Territory Stories

Budget Paper No.6 1997/98 Northern Territory Economy

Details:

Title

Budget Paper No.6 1997/98 Northern Territory Economy

Other title

Tabled Paper 3223

Collection

Tabled Papers for 7th Assembly 1994 - 1997; Tabled papers; ParliamentNT

Date

1997-04-30

Notes

Made available by the Legislative Assembly of the Northern Territory under Standing Order 240. Where copyright subsists with a third party it remains with the original owner and permission may be required to reuse the material.

Language

English

Subject

Tabled papers

File type

application/pdf

Use

Copyright

Copyright owner

See publication

License

https://www.legislation.gov.au/Series/C1968A00063

Parent handle

https://hdl.handle.net/10070/289257

Citation address

https://hdl.handle.net/10070/404114

Page content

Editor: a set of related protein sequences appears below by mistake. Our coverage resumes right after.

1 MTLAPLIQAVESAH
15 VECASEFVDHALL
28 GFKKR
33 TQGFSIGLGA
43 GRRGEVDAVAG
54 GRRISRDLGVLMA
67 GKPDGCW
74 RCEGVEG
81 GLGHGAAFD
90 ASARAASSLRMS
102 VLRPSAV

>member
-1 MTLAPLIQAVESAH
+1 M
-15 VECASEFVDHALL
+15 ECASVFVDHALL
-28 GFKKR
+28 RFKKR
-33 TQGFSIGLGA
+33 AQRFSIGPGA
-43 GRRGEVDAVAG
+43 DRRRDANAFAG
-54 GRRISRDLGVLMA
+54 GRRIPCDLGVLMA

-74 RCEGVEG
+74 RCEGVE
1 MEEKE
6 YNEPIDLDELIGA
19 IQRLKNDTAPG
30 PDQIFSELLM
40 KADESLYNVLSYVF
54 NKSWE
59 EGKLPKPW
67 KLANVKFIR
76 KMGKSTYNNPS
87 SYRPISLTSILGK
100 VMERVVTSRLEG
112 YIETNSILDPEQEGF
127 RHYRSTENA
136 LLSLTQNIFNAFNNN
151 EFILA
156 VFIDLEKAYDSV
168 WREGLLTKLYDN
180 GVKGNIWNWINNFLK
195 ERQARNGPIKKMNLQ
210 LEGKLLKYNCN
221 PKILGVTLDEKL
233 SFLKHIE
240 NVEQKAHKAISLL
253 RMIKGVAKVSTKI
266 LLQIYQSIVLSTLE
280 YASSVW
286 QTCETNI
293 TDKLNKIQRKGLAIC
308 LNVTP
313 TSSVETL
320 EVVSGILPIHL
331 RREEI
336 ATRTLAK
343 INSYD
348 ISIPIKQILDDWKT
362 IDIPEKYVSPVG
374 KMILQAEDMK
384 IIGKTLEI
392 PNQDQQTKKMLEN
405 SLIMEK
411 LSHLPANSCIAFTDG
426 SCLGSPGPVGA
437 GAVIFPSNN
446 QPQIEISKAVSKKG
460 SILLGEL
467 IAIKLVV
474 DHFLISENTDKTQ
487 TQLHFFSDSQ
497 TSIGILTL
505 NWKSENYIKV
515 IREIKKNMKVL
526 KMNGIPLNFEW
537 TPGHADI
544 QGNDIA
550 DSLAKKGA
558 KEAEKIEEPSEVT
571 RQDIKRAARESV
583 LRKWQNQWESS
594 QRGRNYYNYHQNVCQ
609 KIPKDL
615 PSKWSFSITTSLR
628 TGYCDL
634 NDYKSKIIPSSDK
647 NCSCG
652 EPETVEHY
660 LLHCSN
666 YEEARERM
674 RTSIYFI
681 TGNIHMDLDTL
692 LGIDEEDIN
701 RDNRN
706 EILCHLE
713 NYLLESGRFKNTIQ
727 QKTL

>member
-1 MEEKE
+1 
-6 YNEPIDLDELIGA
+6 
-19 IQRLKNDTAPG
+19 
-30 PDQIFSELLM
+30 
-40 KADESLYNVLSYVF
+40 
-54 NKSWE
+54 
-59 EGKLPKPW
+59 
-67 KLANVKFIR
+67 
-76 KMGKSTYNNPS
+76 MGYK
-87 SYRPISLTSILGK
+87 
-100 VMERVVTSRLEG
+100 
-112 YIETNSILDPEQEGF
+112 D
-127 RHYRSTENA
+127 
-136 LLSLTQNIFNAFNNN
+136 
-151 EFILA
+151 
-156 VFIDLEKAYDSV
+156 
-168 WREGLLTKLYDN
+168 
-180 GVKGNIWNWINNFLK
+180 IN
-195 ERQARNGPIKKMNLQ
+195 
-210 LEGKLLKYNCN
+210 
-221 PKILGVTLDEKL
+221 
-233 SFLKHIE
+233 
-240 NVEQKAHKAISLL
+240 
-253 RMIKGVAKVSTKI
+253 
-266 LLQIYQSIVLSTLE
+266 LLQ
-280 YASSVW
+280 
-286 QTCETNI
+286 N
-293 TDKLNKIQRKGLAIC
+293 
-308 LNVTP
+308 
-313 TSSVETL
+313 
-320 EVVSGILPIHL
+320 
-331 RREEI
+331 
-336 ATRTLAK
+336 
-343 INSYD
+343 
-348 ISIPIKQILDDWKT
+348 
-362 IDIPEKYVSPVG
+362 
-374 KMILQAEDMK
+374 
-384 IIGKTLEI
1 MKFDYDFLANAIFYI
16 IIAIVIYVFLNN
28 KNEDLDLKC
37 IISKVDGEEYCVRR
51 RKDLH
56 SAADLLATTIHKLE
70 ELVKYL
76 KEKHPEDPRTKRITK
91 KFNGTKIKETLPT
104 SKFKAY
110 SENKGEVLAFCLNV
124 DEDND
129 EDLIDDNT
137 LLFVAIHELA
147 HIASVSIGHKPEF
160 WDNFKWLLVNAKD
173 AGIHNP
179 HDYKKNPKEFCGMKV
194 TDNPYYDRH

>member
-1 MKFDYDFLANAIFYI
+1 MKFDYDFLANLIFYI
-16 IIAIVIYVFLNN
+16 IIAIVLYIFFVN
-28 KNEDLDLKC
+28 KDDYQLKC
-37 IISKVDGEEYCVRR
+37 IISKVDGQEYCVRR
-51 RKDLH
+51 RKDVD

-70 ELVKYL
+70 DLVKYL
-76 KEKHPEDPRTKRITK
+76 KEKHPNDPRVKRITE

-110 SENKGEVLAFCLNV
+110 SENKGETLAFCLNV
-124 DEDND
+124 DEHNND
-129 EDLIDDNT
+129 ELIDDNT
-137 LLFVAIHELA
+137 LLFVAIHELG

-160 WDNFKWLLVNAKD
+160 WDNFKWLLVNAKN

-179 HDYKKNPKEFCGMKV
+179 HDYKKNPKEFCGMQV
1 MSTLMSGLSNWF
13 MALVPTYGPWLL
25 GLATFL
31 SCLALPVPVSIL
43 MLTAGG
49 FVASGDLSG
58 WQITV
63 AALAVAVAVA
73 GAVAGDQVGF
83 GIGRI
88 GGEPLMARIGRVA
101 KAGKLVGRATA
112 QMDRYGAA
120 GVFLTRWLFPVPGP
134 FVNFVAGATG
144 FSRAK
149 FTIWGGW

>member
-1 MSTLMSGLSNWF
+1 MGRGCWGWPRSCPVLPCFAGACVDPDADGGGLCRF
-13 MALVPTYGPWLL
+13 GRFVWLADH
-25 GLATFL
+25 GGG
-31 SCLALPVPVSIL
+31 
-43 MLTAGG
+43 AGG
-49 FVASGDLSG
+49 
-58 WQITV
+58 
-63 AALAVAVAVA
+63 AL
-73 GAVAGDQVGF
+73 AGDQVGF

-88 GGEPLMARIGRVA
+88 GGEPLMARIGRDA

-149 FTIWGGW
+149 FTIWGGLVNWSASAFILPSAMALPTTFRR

pay relatively high wages such as mining and the public sector. As the economy has matured and diversified, much of the expansion has been in lower paying industries such as hospitality and tourism. This has resulted in a decline in the significance of the high wage sectors and consequently a move in average Territory earnings towards national levels. Growth in real average weekly ordinary time earnings, which exclude overtime and therefore provide a truer indication of the price of labour, has generally been lower in the Territory since mid-1993. Prices and Wages Outlook Inflation is expected to continue decreasing in the short term as the generally slower wages growth takes effect. In the long term, domestic inflation should remain low, reflecting the emphasis given by all major economies to restrain inflation. Presently, RBA is closely watching the ACTU living wage claim, which it fears could add 1.6 percentage points to wages growth, and hence add to inflationary pressures. Market views on the likelihood of further interest rate cuts are mixed. Inflation is already at the lower end of the RBAs preferred range and if the economy remains subdued, some additional stimulus may be required. Alternatively, strong wages growth could accelerate inflation beyond that which the RBA considers appropriate. In global terms, Australian real interest rates on average are higher than the countries of the Organisation for Economic Cooperation and Development (OECD), although they are below those of many of the developing Asian economies. The new Commonwealth Workplace Relations Act 1996 has been progressively coming into effect since December 1996. It allows much greater flexibility in wage agreements, for example, trading conditions for pay increases. Consequently, the outcome of wage negotiations is now more uncertain than previously, although while unemployment remains high and the economy remains sluggish, wages growth will be kept in check. National Fiscal Outlook parameters published by Commonwealth Treasury project a national inflation rate for 1996-97 of 1.5% increasing to 1.75% in 1997-98 and 2.5% thereafter. Wages growth in 1996-97 is forecast at 4.5%, decreasing to 4.0% in 1997-98 and 3.5% thereafter. Prices and Wages 34


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